The coefficient of restitution (COR) measures the elasticity of a pair of objects in collision and measures the ratio of speeds before and after an impact. In golf terms, the COR of Object A (say a golf club) measures Object A’s ability to transfer energy to Object B (the ball) when Object A and B collide.
COR is always measured between 0.000 (all energy is lost during the collision) and 1.000 (all energy is transferred from Object A to Object B during the collision). A perfect 1.000 COR would result in a full transfer of energy from object to object. In golf, it would be absolutely impossible to have a 1.000 COR measurement, as golf clubs and golf balls are made of entirely different materials and have different weights.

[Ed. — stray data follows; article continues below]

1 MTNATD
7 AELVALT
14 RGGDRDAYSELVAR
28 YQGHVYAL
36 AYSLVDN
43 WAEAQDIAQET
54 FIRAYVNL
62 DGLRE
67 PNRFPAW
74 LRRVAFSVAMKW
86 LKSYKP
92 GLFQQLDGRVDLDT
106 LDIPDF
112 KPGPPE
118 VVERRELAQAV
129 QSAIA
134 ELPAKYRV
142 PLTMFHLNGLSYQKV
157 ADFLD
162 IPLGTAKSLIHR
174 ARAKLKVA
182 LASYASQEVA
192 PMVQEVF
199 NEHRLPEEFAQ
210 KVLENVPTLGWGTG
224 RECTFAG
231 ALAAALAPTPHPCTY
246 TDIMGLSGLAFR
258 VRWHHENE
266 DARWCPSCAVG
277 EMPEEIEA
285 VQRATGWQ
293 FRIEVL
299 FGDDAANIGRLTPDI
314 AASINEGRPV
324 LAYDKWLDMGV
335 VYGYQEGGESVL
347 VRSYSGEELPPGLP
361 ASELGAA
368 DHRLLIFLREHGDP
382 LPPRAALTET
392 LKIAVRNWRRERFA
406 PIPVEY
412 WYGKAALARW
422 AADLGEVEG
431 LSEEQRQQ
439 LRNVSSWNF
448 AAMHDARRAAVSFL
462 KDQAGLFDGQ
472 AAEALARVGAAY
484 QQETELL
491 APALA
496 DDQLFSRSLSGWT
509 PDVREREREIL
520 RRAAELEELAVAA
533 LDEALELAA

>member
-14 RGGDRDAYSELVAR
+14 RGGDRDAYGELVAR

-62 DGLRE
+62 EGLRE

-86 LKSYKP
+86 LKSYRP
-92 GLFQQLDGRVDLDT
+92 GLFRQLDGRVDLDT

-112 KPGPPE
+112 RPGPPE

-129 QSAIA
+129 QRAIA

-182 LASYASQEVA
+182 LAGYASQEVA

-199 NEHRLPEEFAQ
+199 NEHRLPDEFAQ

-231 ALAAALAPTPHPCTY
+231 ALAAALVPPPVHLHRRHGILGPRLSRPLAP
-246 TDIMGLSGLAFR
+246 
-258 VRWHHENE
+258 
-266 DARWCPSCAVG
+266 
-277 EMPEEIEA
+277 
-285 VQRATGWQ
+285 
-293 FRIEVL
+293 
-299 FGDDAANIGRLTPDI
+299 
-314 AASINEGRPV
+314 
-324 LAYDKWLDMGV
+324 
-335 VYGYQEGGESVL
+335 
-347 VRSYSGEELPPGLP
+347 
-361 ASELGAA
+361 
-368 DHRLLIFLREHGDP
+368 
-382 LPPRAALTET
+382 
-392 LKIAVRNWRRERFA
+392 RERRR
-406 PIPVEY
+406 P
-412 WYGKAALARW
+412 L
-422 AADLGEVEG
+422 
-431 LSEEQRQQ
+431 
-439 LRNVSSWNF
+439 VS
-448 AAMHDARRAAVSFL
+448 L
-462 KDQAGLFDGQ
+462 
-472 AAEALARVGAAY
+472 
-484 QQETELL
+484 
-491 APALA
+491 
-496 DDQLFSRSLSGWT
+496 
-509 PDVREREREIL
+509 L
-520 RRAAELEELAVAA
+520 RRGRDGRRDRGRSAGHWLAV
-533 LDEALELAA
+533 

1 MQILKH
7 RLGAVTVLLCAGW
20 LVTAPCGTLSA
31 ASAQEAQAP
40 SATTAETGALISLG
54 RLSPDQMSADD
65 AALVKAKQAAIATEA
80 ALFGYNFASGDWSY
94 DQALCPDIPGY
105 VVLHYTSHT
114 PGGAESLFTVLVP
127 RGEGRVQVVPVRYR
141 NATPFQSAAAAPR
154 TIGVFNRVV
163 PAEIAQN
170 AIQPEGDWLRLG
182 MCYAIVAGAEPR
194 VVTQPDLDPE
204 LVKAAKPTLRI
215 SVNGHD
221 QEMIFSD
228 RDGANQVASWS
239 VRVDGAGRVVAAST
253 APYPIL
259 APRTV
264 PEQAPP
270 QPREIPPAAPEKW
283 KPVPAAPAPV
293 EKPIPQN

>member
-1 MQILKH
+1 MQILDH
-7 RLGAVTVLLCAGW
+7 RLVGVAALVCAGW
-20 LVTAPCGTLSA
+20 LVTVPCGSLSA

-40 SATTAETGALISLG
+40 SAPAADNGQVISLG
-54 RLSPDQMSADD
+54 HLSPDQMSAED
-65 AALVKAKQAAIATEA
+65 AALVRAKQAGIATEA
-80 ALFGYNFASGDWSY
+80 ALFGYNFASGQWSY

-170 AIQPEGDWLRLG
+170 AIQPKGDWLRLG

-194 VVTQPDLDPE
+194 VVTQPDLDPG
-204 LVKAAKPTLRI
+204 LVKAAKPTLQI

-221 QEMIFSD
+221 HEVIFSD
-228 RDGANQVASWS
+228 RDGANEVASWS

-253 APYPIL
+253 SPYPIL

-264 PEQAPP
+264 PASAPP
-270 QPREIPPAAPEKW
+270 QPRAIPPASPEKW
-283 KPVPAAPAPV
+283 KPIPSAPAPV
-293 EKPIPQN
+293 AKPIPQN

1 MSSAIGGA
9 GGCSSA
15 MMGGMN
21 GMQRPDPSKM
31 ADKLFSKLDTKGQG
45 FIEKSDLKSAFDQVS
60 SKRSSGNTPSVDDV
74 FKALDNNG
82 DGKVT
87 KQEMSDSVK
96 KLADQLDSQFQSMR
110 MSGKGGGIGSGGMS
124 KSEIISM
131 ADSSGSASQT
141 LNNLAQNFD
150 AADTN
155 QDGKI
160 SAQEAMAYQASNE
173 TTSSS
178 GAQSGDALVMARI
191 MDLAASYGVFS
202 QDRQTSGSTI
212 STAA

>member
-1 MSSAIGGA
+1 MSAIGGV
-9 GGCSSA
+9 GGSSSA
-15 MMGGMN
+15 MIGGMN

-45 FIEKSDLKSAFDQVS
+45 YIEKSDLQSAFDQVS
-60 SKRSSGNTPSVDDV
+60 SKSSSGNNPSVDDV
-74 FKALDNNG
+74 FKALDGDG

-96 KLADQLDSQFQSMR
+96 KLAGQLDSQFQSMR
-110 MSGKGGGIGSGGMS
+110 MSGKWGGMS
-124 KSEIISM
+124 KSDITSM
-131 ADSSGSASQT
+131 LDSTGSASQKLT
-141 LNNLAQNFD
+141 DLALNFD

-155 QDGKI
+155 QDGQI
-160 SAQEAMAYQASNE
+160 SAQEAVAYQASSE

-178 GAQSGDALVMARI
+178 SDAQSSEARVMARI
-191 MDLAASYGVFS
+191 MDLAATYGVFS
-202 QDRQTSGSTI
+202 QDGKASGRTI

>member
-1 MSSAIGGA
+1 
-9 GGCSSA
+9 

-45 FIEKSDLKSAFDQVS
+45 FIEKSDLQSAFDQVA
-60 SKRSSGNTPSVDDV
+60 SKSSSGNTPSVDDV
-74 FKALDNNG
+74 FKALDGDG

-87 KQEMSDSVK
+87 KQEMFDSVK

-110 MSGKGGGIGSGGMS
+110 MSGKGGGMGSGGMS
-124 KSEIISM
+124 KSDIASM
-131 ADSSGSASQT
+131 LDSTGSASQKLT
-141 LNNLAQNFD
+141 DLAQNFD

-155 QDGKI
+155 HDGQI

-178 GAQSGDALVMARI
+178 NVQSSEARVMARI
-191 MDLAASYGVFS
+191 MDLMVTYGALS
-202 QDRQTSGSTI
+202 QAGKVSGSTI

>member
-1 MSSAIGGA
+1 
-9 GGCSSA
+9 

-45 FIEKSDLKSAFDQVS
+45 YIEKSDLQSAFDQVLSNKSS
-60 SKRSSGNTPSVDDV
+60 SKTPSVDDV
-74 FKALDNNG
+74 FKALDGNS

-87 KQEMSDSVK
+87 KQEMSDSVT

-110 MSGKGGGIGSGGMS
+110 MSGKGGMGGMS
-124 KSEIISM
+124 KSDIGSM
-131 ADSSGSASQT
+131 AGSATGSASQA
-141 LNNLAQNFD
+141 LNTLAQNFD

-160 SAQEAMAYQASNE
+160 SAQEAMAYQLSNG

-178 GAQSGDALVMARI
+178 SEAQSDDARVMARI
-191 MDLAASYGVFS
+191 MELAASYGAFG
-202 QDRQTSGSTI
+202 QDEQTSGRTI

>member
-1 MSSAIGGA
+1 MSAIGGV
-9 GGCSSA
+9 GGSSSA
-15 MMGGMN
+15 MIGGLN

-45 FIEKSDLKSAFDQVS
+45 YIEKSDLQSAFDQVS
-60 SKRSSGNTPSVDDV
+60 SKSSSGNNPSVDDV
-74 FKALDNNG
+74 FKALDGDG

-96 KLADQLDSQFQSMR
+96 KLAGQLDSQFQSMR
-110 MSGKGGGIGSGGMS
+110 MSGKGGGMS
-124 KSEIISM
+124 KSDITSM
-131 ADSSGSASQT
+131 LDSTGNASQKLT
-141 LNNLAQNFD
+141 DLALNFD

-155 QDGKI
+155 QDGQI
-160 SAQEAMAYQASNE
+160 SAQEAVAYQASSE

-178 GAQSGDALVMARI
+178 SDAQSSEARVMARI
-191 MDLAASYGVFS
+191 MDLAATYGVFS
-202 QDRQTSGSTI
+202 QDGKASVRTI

As more clubface “springiness” equals a distance advantage in golf, the current USGA and R&A COR limit on drivers in the U.S., Canada and Mexico is 0.830 (83%), where 83% of energy transferred from the club is transferred to the ball. Drivers that exceed this limit are considered “hot face” drivers and are illegal. As the weight and diameter of the golf ball would also increase the COR, the max weight of a legal golf ball is 1.620 ounces, and the ball can be no smaller in diameter than 1.680 inches.
Today, although the max COR has remained the same, club design and athletic performance have improved overall, resulting in distance advantages. Swing speed also impacts COR. To get the full advantage from a high COR driver you would need a fast swing speed to compress the face of the driver.